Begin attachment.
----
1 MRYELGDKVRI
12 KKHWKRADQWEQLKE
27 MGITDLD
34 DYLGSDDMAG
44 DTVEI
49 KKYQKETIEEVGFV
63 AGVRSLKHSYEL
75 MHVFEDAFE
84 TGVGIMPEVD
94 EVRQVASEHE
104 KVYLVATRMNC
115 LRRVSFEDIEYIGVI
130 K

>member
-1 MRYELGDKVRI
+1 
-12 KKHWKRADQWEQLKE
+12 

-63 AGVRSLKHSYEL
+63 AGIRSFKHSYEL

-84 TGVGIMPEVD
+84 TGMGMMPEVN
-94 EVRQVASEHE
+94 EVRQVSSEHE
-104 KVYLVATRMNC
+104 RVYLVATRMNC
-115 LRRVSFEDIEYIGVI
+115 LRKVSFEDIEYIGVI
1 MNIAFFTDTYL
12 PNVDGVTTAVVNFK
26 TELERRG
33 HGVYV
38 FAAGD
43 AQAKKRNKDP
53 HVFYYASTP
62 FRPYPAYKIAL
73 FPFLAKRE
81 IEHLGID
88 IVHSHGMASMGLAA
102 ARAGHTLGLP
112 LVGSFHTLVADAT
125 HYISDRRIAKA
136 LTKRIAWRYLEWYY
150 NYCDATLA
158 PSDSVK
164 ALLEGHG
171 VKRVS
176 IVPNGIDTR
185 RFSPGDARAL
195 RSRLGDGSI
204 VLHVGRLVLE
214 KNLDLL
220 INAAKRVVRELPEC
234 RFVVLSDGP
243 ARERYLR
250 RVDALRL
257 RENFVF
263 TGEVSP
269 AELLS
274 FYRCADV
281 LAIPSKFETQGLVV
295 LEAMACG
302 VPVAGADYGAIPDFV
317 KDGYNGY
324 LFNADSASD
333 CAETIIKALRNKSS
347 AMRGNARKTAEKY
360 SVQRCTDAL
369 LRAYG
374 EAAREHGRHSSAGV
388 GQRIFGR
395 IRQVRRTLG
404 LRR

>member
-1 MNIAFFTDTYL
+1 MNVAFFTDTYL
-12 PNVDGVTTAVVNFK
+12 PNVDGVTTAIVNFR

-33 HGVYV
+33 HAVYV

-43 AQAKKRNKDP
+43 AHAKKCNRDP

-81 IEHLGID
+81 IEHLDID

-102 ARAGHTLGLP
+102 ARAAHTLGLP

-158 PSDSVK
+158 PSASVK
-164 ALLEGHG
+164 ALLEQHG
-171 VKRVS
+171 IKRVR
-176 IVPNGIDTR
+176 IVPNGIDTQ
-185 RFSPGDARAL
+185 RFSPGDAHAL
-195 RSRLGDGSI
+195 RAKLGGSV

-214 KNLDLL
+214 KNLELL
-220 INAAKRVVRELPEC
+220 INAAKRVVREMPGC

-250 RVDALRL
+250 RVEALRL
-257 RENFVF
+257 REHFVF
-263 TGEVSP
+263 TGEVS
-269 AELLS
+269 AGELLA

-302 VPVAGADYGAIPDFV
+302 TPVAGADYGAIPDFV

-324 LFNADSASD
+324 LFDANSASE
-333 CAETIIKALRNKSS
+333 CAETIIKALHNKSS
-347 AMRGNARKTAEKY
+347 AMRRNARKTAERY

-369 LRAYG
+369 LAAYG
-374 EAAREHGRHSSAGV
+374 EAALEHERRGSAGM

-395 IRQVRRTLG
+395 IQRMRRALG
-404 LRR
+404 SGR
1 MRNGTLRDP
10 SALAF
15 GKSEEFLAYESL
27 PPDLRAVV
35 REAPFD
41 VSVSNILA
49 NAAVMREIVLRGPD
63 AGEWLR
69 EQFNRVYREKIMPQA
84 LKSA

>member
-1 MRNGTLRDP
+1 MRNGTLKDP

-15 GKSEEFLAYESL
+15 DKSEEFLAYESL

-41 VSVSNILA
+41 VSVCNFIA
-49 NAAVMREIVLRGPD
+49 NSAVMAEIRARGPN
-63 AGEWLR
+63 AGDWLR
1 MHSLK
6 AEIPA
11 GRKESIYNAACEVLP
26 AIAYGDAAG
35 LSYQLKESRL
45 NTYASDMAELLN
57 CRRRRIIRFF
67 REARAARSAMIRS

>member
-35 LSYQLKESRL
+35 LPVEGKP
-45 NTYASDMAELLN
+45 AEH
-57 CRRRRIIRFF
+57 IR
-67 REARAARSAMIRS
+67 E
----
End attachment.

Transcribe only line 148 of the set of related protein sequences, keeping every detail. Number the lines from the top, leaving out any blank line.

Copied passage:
1 MHSLK